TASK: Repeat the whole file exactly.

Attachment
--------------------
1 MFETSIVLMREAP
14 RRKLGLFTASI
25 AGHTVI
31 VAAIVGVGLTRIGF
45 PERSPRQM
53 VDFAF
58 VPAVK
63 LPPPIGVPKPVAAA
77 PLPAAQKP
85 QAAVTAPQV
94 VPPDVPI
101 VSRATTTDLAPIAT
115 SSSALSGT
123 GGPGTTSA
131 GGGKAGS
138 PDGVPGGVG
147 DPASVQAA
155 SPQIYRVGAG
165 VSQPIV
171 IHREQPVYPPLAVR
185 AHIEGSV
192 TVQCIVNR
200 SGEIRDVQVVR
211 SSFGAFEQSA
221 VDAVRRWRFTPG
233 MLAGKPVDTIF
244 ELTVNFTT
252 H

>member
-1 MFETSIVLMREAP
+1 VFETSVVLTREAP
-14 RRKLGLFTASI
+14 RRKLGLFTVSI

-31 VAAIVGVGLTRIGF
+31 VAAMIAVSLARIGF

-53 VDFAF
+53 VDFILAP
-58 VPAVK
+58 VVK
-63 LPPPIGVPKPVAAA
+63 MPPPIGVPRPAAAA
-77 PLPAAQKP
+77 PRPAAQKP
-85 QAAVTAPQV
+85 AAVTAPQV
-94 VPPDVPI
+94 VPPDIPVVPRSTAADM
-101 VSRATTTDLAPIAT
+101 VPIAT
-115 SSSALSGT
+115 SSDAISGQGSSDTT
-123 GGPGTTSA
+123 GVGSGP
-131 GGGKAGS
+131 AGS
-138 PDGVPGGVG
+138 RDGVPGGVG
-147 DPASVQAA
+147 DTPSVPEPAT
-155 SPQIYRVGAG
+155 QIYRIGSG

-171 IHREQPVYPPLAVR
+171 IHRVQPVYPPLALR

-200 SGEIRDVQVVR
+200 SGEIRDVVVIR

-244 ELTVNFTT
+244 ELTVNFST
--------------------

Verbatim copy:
1 MFETSIVLMREAP
14 RRKLGLFTASI
25 AGHTVI
31 VAAIVGVGLTRIGF
45 PERSPRQM
53 VDFAF
58 VPAVK
63 LPPPIGVPKPVAAA
77 PLPAAQKP
85 QAAVTAPQV
94 VPPDVPI
101 VSRATTTDLAPIAT
115 SSSALSGT
123 GGPGTTSA
131 GGGKAGS
138 PDGVPGGVG
147 DPASVQAA
155 SPQIYRVGAG
165 VSQPIV
171 IHREQPVYPPLAVR
185 AHIEGSV
192 TVQCIVNR
200 SGEIRDVQVVR
211 SSFGAFEQSA
221 VDAVRRWRFTPG
233 MLAGKPVDTIF
244 ELTVNFTT
252 H

>member
-1 MFETSIVLMREAP
+1 VFETSVVLTREAP
-14 RRKLGLFTASI
+14 RRKLGLFTVSI

-31 VAAIVGVGLTRIGF
+31 VAAMIAVSLARIGF

-53 VDFAF
+53 VDFILAP
-58 VPAVK
+58 VVK
-63 LPPPIGVPKPVAAA
+63 MPPPIGVPRPAAAA
-77 PLPAAQKP
+77 PRPAAQKP
-85 QAAVTAPQV
+85 AAVTAPQV
-94 VPPDVPI
+94 VPPDIPVVPRSTAADM
-101 VSRATTTDLAPIAT
+101 VPIAT
-115 SSSALSGT
+115 SSDAISGQGSSDTT
-123 GGPGTTSA
+123 GVGSGP
-131 GGGKAGS
+131 AGS
-138 PDGVPGGVG
+138 RDGVPGGVG
-147 DPASVQAA
+147 DTPSVPEPAT
-155 SPQIYRVGAG
+155 QIYRIGSG

-171 IHREQPVYPPLAVR
+171 IHRVQPVYPPLALR

-200 SGEIRDVQVVR
+200 SGEIRDVVVIR

-244 ELTVNFTT
+244 ELTVNFST